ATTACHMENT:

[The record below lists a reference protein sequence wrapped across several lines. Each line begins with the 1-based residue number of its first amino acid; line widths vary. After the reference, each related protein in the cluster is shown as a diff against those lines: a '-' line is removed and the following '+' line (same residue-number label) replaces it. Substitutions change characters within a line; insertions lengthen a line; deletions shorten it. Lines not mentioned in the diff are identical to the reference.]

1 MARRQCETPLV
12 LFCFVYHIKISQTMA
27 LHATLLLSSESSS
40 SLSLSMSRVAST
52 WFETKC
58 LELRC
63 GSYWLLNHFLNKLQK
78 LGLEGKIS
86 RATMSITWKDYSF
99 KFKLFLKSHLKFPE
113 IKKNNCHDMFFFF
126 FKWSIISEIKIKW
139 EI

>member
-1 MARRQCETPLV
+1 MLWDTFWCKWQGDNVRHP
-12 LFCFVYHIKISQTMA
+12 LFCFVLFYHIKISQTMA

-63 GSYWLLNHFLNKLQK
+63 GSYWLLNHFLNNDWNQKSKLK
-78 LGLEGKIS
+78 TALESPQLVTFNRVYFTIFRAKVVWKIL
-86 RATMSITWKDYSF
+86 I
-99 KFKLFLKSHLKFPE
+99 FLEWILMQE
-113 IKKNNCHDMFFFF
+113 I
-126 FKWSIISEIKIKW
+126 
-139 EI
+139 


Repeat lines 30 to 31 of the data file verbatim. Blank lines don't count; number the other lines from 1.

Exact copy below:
-126 FKWSIISEIKIKW
+126 